It was a balmy Sunday night at the Magnolia Bakery, and it seemed as if every New Yorker not home snuggling with their spouse in front of The Sopranos was part of the crowd spilling onto Bleecker Street. There were half-nibbled iced cupcakes in their hands and rapturous expressions on their faces. Some were enjoying their sugar fixes in a daze, wandering in slow circles in a dingy, vermin-infested park across the street.
“I’ve been here probably 600 zillion times,” said Nadia Newman, 22, a billowy Brooklynite who was enjoying a moist chocolate treat. “It’s so soft, it’s absolutely fluffy,” she said, without a trace of remorse. She said she was a singer and that her record label had told her to lose weight, but she was unable to break her weekly Magnolia habit. For her it began late one evening after she noticed a trail of grown adults carrying cupcakes in the West Village and followed them to the shop. “It’s a scene,” she said. “It’s a real hangout.”
“I come here at least three times a week. At least ,” said Janelle Yater, 28, who lives on Cornelia Street and works in sales. “I come here by myself alone at night.” She proclaimed the cupcakes “fulfillment.”
She’s not alone. The steely, anorexic ambition that consumed this city for the better part of the last century is taking a snack break. And we’re not talking Veggie Booty, folks. Think big, gooey melted chocolate cookies from City Bakery; pints of real Ben & Jerry’s (no more frozen yogurt!); huge slabs of coconut cake at Bubby’s. Take a look around: New York is fat as a house, and enjoying it.
The city’s new layer of fat is not the apologetic fat of yore; it’s a fat that pronounces itself. It’s the fuck-you fat of James Gandolfini and Rosie O’Donnell and Alec Baldwin; the perky, focused fat of Hairspray sensation Marissa Jaret Winokur and gyrating television teen Kelly Osbourne; the born-again baby fat of pudgy pitcher David Wells; the horny bombshell fat of model Sophie Dahl and rock star Pink.
Call it survivor fat for impending God-knows-what, call it carpe diem , call it simple self-indulgence, but in any event, call the pizza parlor!
More evidence that socking away cupcakes and Skittles has replaced sex as New Yorkers’ favorite vice: The New York Times is covering food as if it were a war , adding unapologetically plump-armed British “domestic goddess” Nigella Lawson and Random House editor at large Jason Epstein to an already bulging roster. Mr. Epstein said that he was approached by the Times after Sept. 11, given carte blanche, and found himself inspired by culinary writer M.F.K. Fisher. “She wrote about food and love when Europe was collapsing in the 30’s,” he said. “Hitler was taking over, the fascists were killing people, and she wrote about sitting down to eat.”
At the Magnolia Bakery, three men in their 30’s-who, in another era, might have been lining up to enlist-were sitting down to stuff their faces with milk and cake at a small iron table. Behind the counter, an employee was spreading thick, yellow icing on a fat, round cake while another slid a hunk of white-chocolate macadamia-nut cheese cake into a customer’s waiting hand and grooved to the music, Iggy Pop’s “Lust for Life.”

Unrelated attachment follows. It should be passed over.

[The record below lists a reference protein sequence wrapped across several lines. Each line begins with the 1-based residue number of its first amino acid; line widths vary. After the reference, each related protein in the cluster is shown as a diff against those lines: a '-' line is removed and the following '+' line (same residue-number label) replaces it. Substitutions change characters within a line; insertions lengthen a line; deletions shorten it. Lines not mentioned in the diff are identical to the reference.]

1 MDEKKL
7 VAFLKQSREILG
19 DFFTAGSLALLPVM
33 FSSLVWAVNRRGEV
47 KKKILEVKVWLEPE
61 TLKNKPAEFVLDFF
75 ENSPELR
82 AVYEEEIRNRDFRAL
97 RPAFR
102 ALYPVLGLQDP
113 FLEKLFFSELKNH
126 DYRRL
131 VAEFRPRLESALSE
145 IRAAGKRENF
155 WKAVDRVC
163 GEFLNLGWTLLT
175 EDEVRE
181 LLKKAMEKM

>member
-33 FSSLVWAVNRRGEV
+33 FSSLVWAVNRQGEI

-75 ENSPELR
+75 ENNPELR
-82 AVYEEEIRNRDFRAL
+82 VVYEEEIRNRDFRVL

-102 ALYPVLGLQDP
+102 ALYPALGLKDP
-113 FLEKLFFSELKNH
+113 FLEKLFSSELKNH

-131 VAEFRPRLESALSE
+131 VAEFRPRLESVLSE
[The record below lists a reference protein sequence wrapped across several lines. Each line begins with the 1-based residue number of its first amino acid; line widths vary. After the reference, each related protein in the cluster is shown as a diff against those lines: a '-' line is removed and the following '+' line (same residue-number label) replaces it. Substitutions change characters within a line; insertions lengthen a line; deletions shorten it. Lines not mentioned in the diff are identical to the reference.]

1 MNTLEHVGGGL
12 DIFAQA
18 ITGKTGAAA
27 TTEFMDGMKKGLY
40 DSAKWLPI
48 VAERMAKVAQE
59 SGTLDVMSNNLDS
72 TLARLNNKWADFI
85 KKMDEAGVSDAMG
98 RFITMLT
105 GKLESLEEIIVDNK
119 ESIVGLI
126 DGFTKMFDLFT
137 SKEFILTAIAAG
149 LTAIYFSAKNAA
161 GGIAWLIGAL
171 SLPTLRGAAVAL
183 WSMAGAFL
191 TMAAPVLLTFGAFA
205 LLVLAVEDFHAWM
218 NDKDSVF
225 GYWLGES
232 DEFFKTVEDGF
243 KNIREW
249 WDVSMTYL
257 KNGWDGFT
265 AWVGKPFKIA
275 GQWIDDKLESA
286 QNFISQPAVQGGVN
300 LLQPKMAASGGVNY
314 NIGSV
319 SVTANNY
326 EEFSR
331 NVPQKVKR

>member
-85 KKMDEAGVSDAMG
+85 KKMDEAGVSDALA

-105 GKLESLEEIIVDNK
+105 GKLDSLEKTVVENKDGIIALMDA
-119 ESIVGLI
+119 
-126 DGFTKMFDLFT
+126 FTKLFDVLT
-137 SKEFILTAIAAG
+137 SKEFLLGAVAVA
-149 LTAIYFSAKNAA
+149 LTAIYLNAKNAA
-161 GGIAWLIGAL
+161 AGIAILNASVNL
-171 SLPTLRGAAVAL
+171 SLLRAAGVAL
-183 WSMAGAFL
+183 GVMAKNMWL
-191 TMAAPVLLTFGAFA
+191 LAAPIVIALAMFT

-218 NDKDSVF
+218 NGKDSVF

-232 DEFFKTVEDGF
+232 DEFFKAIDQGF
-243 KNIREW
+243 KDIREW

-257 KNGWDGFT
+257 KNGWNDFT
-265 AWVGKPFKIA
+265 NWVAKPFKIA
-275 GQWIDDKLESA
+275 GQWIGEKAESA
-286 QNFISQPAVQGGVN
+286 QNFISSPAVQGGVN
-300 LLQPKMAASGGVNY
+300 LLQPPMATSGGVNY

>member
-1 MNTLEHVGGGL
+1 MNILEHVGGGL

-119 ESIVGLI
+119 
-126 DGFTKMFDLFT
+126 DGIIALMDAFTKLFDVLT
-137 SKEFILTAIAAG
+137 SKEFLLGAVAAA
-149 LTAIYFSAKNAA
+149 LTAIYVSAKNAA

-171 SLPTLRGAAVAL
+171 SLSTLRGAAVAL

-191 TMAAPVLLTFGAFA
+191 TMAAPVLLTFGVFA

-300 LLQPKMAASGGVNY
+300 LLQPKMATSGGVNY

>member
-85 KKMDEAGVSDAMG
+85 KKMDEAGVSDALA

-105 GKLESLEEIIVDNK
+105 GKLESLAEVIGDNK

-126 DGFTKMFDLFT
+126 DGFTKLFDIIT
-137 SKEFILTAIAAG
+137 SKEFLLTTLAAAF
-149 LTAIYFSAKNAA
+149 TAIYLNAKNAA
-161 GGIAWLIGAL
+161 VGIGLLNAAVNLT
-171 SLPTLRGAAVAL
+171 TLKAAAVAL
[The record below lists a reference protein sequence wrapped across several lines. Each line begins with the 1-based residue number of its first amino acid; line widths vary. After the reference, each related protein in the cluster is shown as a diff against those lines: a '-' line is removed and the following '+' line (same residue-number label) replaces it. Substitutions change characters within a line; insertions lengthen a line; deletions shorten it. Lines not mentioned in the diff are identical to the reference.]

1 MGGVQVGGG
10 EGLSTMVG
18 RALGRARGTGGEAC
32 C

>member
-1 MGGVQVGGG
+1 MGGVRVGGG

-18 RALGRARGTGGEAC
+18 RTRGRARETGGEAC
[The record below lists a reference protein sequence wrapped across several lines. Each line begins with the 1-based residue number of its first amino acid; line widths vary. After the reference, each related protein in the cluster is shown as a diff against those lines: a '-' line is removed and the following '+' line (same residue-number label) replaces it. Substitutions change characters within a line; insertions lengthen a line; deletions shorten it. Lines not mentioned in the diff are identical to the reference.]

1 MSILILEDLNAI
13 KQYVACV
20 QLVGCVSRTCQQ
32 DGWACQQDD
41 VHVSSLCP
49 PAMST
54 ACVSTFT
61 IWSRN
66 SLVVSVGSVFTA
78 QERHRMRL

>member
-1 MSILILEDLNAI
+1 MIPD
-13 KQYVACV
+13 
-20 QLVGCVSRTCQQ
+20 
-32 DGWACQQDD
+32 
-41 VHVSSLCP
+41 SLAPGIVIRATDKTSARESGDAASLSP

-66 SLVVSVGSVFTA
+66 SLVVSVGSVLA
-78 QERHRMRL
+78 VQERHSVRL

“This is all fattening,” said Barbara DiNicola, Magnolia’s manager. “All flour, whole eggs, butter and sugar.” She said the place was churning out thousands and thousands of cupcakes daily; six years ago, it was hundreds. “People think this place is a nightclub, because of the crowds outside,” Ms. DiNicola said. Down the street, a new bakery, Polka Dot Cake Studio, recently opened, perhaps to siphon off those who can’t wait half an hour for one of Magnolia’s sugar bombs.
The West Village is hardly the only neighborhood with an expanding waistline. At the City Bakery on 18th Street, owner and head chef Maury Rubin said cookie sales have gone up in the last six months.
“Our highest seller is cookies and cookies and cookies ,” he said. “We sell a monumental number of cookies every day. I won’t disclose the exact number, but it’s in the ‘beyond several hundred’ category. Chocolate chip is the most popular, of course. People are enjoying all kinds of foods that are otherwise under the-in my mind, idiotic-category of ‘sinful.'”
“Anorexia’s so out,” said a City Bakery customer named Skye Stuart. “That was so three years ago. Nowadays, women, especially, are just like, ‘Fuck you, I’m eating whatever I want, and if you don’t like it, I’ll find somebody who will.'”
On a recent afternoon at Dylan’s Candy Bar, the regressive bonbon emporium on 60th Street and Third Avenue owned by Ralph Lauren’s daughter, a 24-year-old production assistant named Heather Ward had dropped in, as she does regularly, to indulge what she called her “little sugar addiction.” She usually gets the Rice Krispies treats but was eyeing a tray of chocolate-covered graham crackers. “These look good,” she said.
Dylan’s Candy salespeople said that the busiest hours were not in the afternoon after school, when parents help kids choose their gummy bears, but in the evening right before closing. The customers then are adults, and they’re buying for themselves. “They’re even more wild than the kids,” said Jaclyn Ayala. “They’re beasts sometimes.”